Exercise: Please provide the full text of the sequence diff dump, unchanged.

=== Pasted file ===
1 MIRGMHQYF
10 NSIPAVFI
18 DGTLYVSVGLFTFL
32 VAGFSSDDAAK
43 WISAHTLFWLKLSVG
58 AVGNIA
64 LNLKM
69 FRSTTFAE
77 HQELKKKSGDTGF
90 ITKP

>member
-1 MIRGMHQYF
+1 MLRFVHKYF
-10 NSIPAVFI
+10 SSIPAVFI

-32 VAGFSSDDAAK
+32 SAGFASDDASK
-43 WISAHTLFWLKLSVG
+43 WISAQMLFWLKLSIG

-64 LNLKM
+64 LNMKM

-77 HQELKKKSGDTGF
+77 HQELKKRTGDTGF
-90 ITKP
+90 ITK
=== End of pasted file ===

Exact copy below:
1 MIRGMHQYF
10 NSIPAVFI
18 DGTLYVSVGLFTFL
32 VAGFSSDDAAK
43 WISAHTLFWLKLSVG
58 AVGNIA
64 LNLKM
69 FRSTTFAE
77 HQELKKKSGDTGF
90 ITKP

>member
-1 MIRGMHQYF
+1 MLRFVHKYF
-10 NSIPAVFI
+10 SSIPAVFI

-32 VAGFSSDDAAK
+32 SAGFASDDASK
-43 WISAHTLFWLKLSVG
+43 WISAQMLFWLKLSIG

-64 LNLKM
+64 LNMKM

-77 HQELKKKSGDTGF
+77 HQELKKRTGDTGF
-90 ITKP
+90 ITK